I feel like I’m spending a lot of time in the children’s biographies section lately. It used to be a rather dry place, with series of books about historical figures whose stories were told as if there’d be a multiple choice test at the end of it. But the last few years have brought a boatload of reading options for kids (and adults) who want to read about important people and little guys (and girls) who made a difference in the world. More hit my stack this week.
Lift Your Light a Little Higher: The Story of Stephen Bishop: Slave-Explorer by Heather Henson and Bryan Collier. Who knew that there were slave guides showing tourists around Mammoth Caves, now a national park, in the 1830s? Not me. It’s a weird and uncomfortable thing to think about – a tourist spot with slave-led tours? Apparently Stephen Bishop was known to the Queen of England and was a science enthusiast. He also discovered two new species and created the first extensive map of the caves, even though he was not supposed to learn to read and was sold along with the caves at least once. What? Call this one “eye-opening” in many ways. The art is wonderful, too, with a combination of photo-like illustration and collage.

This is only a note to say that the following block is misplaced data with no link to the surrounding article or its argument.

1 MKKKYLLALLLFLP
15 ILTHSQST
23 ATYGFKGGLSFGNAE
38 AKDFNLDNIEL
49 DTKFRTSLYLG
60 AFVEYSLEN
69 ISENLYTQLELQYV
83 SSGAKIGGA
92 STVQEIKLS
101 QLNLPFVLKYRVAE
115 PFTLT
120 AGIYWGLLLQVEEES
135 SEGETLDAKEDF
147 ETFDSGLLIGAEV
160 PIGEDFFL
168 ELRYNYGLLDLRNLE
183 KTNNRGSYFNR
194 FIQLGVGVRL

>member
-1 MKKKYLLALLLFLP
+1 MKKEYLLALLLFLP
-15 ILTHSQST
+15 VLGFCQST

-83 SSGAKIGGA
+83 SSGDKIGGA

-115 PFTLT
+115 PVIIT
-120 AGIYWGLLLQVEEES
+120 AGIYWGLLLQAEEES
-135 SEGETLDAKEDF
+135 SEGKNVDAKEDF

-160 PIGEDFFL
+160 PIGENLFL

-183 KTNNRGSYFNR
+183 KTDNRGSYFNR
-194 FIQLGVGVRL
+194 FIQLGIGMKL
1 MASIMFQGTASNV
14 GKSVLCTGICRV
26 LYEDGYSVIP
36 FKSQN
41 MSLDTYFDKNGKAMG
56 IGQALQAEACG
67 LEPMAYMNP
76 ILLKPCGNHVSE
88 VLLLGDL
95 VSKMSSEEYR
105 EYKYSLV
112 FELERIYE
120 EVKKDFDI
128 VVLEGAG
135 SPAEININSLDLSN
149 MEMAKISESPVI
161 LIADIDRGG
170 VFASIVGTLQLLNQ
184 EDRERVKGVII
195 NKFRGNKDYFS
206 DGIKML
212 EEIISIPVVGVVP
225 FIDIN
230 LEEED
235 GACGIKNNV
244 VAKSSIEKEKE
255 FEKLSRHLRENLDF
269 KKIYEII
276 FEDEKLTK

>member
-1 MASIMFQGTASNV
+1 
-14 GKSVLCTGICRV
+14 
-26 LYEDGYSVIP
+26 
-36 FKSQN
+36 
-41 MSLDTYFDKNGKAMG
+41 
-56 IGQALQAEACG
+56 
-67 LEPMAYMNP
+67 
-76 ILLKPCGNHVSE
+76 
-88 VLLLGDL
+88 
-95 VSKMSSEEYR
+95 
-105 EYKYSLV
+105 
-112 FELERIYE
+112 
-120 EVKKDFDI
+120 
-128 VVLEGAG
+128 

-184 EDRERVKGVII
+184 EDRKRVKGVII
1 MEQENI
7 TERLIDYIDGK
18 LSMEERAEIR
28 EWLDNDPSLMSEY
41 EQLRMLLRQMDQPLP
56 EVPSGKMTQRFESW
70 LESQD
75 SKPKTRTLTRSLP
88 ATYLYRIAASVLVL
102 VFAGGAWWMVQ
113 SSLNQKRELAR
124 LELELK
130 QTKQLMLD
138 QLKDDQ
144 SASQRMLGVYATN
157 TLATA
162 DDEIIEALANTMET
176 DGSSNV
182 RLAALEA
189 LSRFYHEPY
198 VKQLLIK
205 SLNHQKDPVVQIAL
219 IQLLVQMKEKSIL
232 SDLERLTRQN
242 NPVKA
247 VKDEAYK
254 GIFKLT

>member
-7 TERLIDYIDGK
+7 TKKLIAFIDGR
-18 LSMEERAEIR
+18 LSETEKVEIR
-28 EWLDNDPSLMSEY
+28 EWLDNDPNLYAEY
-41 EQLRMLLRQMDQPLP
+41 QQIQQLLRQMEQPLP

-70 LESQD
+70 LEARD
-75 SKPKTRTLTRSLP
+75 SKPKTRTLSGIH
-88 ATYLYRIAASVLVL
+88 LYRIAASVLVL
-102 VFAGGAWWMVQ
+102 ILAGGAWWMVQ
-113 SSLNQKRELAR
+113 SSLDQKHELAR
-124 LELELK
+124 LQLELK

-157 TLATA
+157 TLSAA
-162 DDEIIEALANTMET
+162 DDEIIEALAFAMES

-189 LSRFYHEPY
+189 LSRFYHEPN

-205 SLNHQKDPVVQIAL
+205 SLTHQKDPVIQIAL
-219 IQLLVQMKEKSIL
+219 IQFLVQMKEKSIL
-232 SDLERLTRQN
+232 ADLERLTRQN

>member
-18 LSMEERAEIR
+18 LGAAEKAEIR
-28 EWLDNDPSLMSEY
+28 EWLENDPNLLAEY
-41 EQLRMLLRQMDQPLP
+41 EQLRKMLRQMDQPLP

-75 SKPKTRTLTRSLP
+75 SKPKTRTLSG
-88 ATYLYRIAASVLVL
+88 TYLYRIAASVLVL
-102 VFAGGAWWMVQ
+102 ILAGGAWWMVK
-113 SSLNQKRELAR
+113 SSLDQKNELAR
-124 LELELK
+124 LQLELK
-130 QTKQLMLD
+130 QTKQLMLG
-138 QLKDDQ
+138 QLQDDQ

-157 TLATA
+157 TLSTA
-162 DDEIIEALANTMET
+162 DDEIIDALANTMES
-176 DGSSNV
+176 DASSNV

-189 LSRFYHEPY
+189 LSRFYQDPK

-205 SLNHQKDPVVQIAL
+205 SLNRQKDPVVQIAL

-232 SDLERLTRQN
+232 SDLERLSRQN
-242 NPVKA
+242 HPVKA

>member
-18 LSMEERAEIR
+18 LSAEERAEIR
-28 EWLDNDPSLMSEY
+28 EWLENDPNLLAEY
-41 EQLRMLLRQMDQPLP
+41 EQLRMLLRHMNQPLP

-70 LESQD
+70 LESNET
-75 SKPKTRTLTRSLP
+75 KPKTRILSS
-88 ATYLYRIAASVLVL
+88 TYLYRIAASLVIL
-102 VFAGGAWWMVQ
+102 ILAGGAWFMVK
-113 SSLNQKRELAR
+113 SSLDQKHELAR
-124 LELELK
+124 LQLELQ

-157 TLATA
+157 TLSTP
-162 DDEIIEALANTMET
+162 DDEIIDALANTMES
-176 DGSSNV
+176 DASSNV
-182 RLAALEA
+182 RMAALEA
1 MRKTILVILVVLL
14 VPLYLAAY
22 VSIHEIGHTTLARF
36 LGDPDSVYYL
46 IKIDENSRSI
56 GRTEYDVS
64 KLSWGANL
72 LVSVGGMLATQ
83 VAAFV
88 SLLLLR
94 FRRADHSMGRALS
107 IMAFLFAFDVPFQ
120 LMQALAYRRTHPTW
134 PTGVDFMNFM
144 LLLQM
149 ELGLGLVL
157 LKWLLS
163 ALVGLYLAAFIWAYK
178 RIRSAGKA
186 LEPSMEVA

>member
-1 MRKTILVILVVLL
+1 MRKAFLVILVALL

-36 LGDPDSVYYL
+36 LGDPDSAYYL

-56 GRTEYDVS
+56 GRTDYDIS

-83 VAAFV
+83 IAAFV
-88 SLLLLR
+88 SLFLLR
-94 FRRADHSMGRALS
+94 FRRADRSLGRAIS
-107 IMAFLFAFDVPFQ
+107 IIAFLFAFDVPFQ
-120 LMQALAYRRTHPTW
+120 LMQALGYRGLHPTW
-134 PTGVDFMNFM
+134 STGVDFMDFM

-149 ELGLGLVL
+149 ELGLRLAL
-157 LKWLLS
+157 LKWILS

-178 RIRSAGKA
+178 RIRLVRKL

Radiant Child: The Story of Young Artist Jean-Michel Basquiat by Javaka Steptoe. It’s a wild, bright messy life — the life of an artist like Jean-Michel Basquiat. The illustrations are so loud and vibrant, with bits of collage and bits of graffiti, and Basquiat’s life story is equally bold.
Esquivel! Space Age Sound Artist by Susan Wood and Duncan Tonatiuh. If Duncan Tonatiuh has illustrated it, I’ll read it. Seriously. Just sign me up for whatever he’s got in print. I’ll read any text on the page with his illustrations, and as it turns out, that’s meant learning more about the Day of the Dead (Funny Bones: Posada and His Day of the Dead Calaveras) and school discrimination (Separate is Never Equal) in addition to Esquivel. Tonatiuh explains in the author notes that his art, like Esquivel’s creative use of traditional music, is inspired by ancient Mexican art and the Mixtec codex. And there’s an interesting story here, too. Bonus!
Preaching to the Chickens: the story of the young John Lewis. John Lewis is amazing, as I have noted in earlier posts on his graphic novels, the March series. (You can read more about them here.) This picture book is about his childhood, his love for his chickens, his growing sense of responsibility, and his powerful public speaking — even at a young age, even to chickens.
Funny thing. (To me, at least.) I’ve had to edit this post twice before even getting it up, because I keep finding new things to add, which tells me life is at least a little good. Yes, a little bit.